Well I think if we get more investment in the oil market, I think if the production lifts as a result of that then you will see the production rise to meet the demand and you won’t see the mismatches that drove prices as high as they did in August.  I think it will lead to less volatility and over time you should get more competitive prices.  Now, prices, let me make this clear, they are going to move from week to week and month to month, year to year.  But over time if you have a more transparent market where people know what the stocks are, what the plans are, what the investment is, where they know what the demand is, what the stocks are, what the inventories are, what the (inaudible) is going to be, over time you will have a more competitive price than otherwise.  Yes.

JOURNALIST:

Treasurer, (inaudible) climate change this morning?

TREASURER:

Well we have had a long discussion about global energy markets and of course in the context of that there has been a lot of discussion about greenhouse emissions.  And there has been a discussion as to what would happen to prices under a carbon trading system, numbers of delegates have made the point that they believe that any trading system has got to be inclusive, that is it has got to include all of the countries with big emissions, I think that is the point that has been made on several occasions and as Finance Ministers we have to continue to monitor these developments to make sure that in relation to resources that resources are properly priced taking into account all relevant considerations including environmental considerations.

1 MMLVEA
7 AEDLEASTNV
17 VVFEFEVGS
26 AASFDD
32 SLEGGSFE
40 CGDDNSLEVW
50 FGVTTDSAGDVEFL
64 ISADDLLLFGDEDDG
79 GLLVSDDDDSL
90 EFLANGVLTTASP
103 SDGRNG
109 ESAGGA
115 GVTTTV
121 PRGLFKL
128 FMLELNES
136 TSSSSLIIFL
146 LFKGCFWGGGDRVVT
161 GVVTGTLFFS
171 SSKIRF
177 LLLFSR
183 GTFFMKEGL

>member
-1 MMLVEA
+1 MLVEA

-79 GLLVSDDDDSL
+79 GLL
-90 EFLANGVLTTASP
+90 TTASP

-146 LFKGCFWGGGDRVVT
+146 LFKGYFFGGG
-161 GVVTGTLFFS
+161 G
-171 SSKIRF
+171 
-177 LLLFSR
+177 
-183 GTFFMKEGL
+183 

JOURNALIST:

Mr Costello, has anyone raised the question of potential for cartels in the gas industry?

TREASURER:

I do not think anybody has proposed that we should have a cartel in the gas industry, I think people have made the point that cartel activity does not help global markets, so it has been raised in that sense but I do not think that anybody has raised the prospect of introducing new cartel activity, no.

JOURNALIST:

Has anybody raised their fears about potentials?

TREASURER:

I think a number of delegates have made the point that they believe that free markets without cartel activity would be better for investment, energy security and price.

JOURNALIST:

Nobody mentioned gas?

TREASURER:

Well, not that I can recall.  People have mentioned gas, but they have not mentioned gas in the sense of supporting the cartel in gas, if that is your question.

JOURNALIST:

Two questions, first on oil investment – do you think we need more investment in new refining capacity in Australia, and secondly on greenhouse gas emissions – did anyone say that they felt that developing countries should not be asked to reduce greenhouse gas emissions when they are in the development stage?

TREASURER:

I think that some of the developing countries feel that they are going through this process of industrialisation that that is going bring huge energy demands and they feel that emissions caps will make that energy more expensive, in fact, some say that emissions cap will hurt the poor.  Certainly a view that has been expressed by some developing economies.  Your other questions was on?

JOURNALIST: